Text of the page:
'Sherlock Holmes': Big, Loud Distraction
Glenn Kenny, Special to MSN Movies
"This is so deliciously complicated," Robert Downey Jr.'s title detective announces at one point deep into the indeed rather convoluted "Sherlock Holmes: A Game of Shadows." Speak for yourself, Sherlock, about the "delicious" part at least. This second installment in the maybe 2,000th cinematic reboot of the legendary fictional 19th-century sleuth is nothing to get in a huff about, but you know, maybe "delicious" is pushing it a bit.
Produced by commercial action master Joel Silver and directed by no-longer-mavericky Brit post-lad filmmaker Guy Ritchie, this new "Holmes" opens, after some narration from second banana Watson (Jude Law), with Sherlock in a bad disguise stalking London streets, tailing sort-of paramour Irene Adler (Rachel McAdams) as she delivers a mysterious package. Irene and Sherlock still enjoy the strange relationship established in the first film: She's a bad-but-not-evil gal who likes toying with the guy. (Not exactly the character originally conceived by Conan Doyle, but if we start getting into that issue relative to this film, this review's going to take up more bandwidth than the Internet has on tap.)
So she delivers him to some Victorian narsty fellers who are gonna rough him up in an alley, and here we are treated to the filmmakers' newfangled conception of Holmes' famed deductive method: a kind of quick-cutting ESP thing with sepia-toned images of violence combined with Holmes' voiceover reasoning things through and coming to a decision on how he's going to handle the variables of the threat to come. Which is followed by a similarly quick-cut, frenetic depiction of the action as it actually happens, which you can tell is actually happening because it's not sepia-toned. So you get two not very coherent action sequences for the price (to your pocketbook, your retinas, your frontal lobe) of one! Nifty, if you like that sort of thing.
And if you like that sort of thing, this movie has plenty of it, from multi-big-gunned shoot-outs on trains going over high bridges to multi-multi-bigger-gunned shootouts at munitions plants and more. In between these handsomely mounted sequences, some characters appear, including Holmes' archnemesis Professor Moriarty, a criminal kingpin who's here seen actually doing some professoring. Moriarty is played by a bearded Jared Harris, who seems pretty comfortable as the archvillain. Everybody in the cast seems pretty comfortable, including Stephen Fry as Holmes' brother Mycroft and Kelly Reilly (still fondly remembered in these quarters for her work in "Mrs. Henderson Presents") as Watson's new wife, Mary.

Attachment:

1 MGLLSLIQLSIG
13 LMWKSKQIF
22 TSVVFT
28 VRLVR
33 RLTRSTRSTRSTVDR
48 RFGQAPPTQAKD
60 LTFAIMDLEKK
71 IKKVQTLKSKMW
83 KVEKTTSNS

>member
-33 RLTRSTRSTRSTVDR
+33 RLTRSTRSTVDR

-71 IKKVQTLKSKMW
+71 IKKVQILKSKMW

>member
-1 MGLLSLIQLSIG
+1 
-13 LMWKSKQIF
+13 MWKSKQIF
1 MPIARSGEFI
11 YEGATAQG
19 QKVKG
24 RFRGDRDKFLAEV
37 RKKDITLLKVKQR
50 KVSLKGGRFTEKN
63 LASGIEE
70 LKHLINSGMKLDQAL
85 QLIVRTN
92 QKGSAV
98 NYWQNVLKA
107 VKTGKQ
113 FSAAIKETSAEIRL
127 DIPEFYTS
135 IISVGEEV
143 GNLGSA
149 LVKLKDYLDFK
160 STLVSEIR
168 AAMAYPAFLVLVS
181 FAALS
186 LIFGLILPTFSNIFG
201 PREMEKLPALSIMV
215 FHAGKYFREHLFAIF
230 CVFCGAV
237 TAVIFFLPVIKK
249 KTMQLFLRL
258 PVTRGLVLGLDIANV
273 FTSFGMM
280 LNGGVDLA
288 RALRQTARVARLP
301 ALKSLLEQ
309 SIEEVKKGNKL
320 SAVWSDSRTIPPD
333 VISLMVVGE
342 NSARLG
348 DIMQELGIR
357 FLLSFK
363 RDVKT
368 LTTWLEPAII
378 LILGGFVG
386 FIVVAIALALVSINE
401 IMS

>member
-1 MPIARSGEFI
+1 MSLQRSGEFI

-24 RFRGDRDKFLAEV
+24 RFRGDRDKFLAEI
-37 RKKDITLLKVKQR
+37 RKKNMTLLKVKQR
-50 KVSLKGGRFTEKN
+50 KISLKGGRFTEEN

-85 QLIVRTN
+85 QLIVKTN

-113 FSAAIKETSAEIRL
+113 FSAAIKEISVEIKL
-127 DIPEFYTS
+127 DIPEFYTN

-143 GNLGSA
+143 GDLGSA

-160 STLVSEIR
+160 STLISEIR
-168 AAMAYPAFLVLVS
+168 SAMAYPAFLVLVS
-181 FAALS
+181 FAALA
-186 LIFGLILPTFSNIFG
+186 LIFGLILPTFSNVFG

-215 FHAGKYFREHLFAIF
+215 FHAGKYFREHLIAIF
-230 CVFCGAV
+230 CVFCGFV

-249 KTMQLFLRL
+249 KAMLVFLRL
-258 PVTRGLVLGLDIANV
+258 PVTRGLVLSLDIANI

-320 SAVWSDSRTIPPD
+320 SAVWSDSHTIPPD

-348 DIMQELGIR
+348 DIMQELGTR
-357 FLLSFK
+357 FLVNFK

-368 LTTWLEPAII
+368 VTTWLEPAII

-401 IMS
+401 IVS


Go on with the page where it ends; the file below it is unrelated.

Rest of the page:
I'm sure Joel Silver keeps his cast members very comfortable, but I also suspect their insouciance has to do with their awareness that what's at stake in the film has little to do, finally, with their characters. Indeed, the picture has little compunction about disposing of what one might have supposed to be a major character in the Holmes saga right at the outset of the film. The players are replaceable; other new ones here include a gypsy fortune-teller (Noomi Rapace, of the original Swedish Millennium trilogy films) whose errant brother may be a pawn in Moriarty's diabolical game. The game involves both a chess match with Holmes and a plot to sink Europe into war, and it is complicated and, in fact, hard to follow. Largely because it cheats. A big key to the mystery here is withheld from the audience until the very end, an old Agatha Christie trick, if I recall. No matter.
The point is that it does get wrapped up in a nice neat (and big) bow at the end, giving the impression, what with all those chases and explosions and all, of having given the audience quite a ride. Never mind that any emotional or psychological engagement has either been skirted or entirely taken for granted because the film's dealing with mythic, iconic characters who are perhaps expected to make that sense of engagement automatic. As big, loud moviemaking goes it's not quite as devoid of charm as it could have been, and things being as they are these days, that's saying something.
Glenn Kenny is chief film critic for MSN Movies. He was the chief film critic for Premiere magazine from 1998 to 2007. He contributes to various publications and websites, and blogs at http://somecamerunning.typepad.com. He lives in Brooklyn.